Re: YOU are responsible, even when YOU are not to blame (long)

Subject: Re: YOU are responsible, even when YOU are not to blame (long)
From: SteveFJong -at- aol -dot- com
To: "TECHWR-L" <techwr-l -at- lists -dot- raycomm -dot- com>
Date: Sun, 13 Apr 2003 12:26:58 EDT

Andrew Plato <gilliankitty -at- yahoo -dot- com> has more to say about root-cause
analysis and workers in general.

>> Consistency is a FACET of quality work, but consistency alone does not lead
>> to quality product. Consistent crap is still crap.

I won't argue with you about the central importance of consistency to
quality. Rather than make the effort to read any of the URLs I provided, you
seem to have repeated your opinion, so I won't waste time providing more;
I'll simply state that you don't know what you're talking about and move on.

>> Root cause analysis, Steve is mostly a buzz word. Another in the endless
>> diversions that consume corporations and organizations desperately
>> for improvement. I applaud the concept, but its mostly a diversion. The
>> of this is that root cause analysis rarely leads to the true root cause of
>> problems -- morons. Morons in positions of authority are almost always the
>> reason there are problems ... Most organizations are dysfunctional because
>> the people in those organizations are irresponsible, lazy, or ignorant.
>> And they build processes to cover up their laziness, ignorance,
>> or irresponsibility.

Wow! Tell us how you *really* feel about people 8^(

You seem to lack knowledge of root-cause analysis or any other
quality-management technique. Ignorance is not a point of view. I'll simply
say that it's one of the tools for quality improvement; that I've
demonstrated how it would work in an analysis of a trivial tech-writing
problem (typos in documents) and a significant one (late projects); and that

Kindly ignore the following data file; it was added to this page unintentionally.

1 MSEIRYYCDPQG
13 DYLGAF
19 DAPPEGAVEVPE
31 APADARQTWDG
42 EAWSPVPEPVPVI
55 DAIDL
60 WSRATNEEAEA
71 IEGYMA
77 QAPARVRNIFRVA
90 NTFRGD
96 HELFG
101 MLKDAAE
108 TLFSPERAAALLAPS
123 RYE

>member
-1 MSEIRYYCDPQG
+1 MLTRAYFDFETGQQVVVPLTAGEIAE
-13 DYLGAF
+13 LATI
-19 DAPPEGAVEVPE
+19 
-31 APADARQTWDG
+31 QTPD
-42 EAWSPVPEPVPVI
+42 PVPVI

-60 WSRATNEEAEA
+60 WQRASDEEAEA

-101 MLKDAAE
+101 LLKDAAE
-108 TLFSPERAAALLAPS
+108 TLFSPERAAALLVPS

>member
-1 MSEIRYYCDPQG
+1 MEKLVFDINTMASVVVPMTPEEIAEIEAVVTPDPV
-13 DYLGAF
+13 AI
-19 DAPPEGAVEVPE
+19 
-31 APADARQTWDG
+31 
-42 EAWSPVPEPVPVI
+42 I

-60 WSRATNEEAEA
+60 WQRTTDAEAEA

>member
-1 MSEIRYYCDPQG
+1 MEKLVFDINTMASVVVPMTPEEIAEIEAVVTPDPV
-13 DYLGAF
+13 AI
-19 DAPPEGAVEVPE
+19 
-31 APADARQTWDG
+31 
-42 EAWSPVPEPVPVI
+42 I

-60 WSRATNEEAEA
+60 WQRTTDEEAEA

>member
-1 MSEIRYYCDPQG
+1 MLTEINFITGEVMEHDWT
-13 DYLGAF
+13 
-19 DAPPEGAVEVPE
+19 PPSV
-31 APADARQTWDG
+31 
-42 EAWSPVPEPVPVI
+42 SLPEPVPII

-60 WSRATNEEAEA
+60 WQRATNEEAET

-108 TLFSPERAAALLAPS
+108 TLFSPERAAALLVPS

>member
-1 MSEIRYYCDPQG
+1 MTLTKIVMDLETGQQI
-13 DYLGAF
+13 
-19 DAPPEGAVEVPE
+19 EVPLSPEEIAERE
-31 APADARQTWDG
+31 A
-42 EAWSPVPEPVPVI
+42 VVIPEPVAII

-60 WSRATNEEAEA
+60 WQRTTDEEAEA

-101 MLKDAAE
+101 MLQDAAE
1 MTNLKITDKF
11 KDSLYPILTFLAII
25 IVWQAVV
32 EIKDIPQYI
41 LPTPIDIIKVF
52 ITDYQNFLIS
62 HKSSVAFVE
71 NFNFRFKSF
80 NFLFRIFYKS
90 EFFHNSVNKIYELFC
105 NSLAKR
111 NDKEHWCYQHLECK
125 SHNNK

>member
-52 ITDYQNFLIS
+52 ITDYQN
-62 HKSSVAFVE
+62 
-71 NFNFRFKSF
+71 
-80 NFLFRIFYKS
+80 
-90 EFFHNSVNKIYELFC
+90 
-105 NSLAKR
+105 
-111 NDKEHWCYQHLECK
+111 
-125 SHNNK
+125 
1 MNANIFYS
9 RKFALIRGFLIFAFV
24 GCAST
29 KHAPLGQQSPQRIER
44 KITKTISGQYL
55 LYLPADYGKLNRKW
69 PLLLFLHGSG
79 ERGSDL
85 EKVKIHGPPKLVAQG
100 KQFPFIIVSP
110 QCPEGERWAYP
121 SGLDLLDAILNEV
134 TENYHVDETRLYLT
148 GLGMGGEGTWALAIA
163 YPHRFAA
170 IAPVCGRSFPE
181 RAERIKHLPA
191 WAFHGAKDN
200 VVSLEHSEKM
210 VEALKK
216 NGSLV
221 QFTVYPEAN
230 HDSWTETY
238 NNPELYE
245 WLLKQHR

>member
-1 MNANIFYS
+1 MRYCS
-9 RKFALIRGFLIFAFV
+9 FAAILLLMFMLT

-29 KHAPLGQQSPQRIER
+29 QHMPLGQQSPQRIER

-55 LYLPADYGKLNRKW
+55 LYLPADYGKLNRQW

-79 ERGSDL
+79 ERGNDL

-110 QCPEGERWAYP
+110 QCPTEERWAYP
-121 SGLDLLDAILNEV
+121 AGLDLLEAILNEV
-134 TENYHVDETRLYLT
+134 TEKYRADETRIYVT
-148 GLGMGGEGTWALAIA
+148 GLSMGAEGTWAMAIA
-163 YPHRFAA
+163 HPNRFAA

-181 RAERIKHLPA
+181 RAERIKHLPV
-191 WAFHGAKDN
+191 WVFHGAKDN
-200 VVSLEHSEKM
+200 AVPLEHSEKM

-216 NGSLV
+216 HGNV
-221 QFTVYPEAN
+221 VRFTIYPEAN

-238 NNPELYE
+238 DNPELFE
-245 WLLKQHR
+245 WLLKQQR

the results of such methods speak for themselves. I can't make you drink. But
the true irony is that you actually are agreeing with a tenet of Deming's
teachings: that process, the responsibility of management, is almost entirely
responsible for quality problems.

I, on the other hand, do *not* feel that people are "irresponsible, lazy,
ignorant morons." It is axiomatic in the work of Deming, Crosby, and others
that people fundamentally want to do good work. Deming, in particular, saw
the best and worst of people over an extended career (he worked in quality
right up to his death at age 93), yet he thought people were fundamentally
good. Once again, the success of his methodology speaks for itself; the
quality of products produced by those irresponsible, lazy, ignorant, moronic
blue-collar workers is pretty damn good these days. Maybe people are better
than you give them credit for? I am content with my world view. We'll have to
agree to disagree.

>> [Y]our entire argument is based on faulty assumptions. You cannot en
>> masse apply manufacturing-centric concepts to environments where the
>> job-tasks are fundamentally different.

The remaining issue you raise is whether software development or technical
writing (or indeed, any white-collar or knowledge work) fits into the factory
model. No one believes Crosby at first, but he's done pretty well for
himself. (He was originally the quality director at ITT, which has a lot of
white-collar components; he saved them hundreds of millions of dollars a
year.) The URLs you ignored were mainly from high-tech industries. But is
tech writing really the only place where quality cannot intrude? It's a
matter of perspective. As I said, if you produce one product, or write one
book, it seems like art. When you do it again, and discover that other people
do it too, it seems like craft. Once you start cranking it out, you realize
it's a business like anything else.

I think the output of even a modestly sized group is more alike than
different, certainly in the process and even in the overall aspects of the
product. If you're not seeing and encouraging commonality in your company's
work, you're missing a huge opportunity to streamline your operations, reduce
scrap and rework, and increase your profits. But you're responsible for your
own happiness; I'll stick to working on mine.

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